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Chinese sage Chuang-Tzu (c.300 BCE) poses conversations that question our notions of connectivity to each other and to our environment :
The Shade asks the Shadow “A little while ago you moved, now you stop. A little while ago you sat down and now you stand up. Why this instability of purpose?” Shadow responds “Do I depend on something else to be this way? Does that something on which I depend also depend on something else?”1
My current series of ceramic octagons seeks to enter this conversation. In a context where Shade and Shadow are neither separate from each other nor from the environments that produce them, the illusions of ceramic form can appear precise and permanent but the ephemeral modality of light and dark by which we perceive them is endlessly changing. The ceramic materials and production processes emerge along an organic path of earth, water, air and fire but there are also clear marks of the mechanized and cerebral. Is each a speck in an infinite universe, irrelevant in its smallness, or a moment in an all-powerful existence that sets in motion continual waves of minute change everywhere? Indeed, are we all entirely both and neither of these?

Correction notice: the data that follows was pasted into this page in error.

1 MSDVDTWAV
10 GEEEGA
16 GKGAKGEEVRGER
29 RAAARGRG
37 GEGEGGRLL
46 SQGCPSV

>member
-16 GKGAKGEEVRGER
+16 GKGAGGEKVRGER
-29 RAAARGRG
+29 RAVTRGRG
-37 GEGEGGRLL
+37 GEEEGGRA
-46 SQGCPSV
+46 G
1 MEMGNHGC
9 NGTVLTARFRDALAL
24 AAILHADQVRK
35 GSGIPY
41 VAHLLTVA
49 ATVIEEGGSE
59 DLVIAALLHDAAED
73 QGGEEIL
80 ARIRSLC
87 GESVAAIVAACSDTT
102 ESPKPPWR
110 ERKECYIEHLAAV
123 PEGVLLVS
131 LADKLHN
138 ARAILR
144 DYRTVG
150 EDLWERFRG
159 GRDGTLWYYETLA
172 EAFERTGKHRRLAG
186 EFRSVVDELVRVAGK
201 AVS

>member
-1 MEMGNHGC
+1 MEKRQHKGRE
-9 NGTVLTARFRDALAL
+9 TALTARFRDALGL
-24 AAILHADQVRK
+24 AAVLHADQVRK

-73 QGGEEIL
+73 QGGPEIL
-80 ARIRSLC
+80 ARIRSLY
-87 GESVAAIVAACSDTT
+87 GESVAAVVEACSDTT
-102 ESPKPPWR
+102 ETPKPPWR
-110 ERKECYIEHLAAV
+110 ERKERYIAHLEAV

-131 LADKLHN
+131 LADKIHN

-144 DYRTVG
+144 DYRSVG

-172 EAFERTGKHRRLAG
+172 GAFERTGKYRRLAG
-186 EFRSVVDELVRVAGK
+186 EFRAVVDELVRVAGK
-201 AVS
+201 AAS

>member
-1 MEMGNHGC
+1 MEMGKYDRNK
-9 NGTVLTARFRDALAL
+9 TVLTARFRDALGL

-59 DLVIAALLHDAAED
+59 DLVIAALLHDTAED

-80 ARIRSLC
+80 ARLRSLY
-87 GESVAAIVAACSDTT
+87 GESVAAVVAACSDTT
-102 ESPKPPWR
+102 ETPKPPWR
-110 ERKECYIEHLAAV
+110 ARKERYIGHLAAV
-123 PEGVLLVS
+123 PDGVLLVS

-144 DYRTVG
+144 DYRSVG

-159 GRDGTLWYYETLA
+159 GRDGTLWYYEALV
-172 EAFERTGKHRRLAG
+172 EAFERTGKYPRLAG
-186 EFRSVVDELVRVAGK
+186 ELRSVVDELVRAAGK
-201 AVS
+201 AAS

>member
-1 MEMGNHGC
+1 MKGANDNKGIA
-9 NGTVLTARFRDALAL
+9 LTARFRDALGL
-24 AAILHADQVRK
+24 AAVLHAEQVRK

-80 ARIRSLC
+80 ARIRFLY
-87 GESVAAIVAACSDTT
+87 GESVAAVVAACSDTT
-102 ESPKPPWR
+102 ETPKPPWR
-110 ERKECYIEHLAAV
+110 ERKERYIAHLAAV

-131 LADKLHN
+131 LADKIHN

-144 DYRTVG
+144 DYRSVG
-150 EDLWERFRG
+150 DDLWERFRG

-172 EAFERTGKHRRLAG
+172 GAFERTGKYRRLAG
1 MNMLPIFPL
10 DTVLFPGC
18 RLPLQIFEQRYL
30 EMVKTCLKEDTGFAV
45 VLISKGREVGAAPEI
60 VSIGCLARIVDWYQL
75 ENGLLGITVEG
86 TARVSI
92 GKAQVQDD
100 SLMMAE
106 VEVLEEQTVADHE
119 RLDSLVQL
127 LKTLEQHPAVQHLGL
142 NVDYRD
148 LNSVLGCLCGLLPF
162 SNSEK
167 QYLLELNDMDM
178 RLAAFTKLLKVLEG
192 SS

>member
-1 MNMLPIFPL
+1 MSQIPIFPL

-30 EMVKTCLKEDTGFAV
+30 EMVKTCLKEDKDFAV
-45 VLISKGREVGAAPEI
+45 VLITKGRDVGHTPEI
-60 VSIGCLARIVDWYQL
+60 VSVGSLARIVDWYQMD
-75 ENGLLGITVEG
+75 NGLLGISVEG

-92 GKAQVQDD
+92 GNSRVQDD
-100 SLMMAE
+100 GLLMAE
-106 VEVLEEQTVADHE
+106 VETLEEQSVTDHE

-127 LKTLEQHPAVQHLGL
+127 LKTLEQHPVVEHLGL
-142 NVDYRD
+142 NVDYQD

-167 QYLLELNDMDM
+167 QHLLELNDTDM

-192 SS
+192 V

To make a mark to show that a mark is not a mark
Is not as good as to make a Non-mark
To show that a mark is not a mark
In a universe that is in reality but one mark. 2
1, 2 Chuang-Tzu references from Chan, Wing-Tsit, A Source Book in Chinese Philosophy, Princeton University Press,1973 (190,183-4).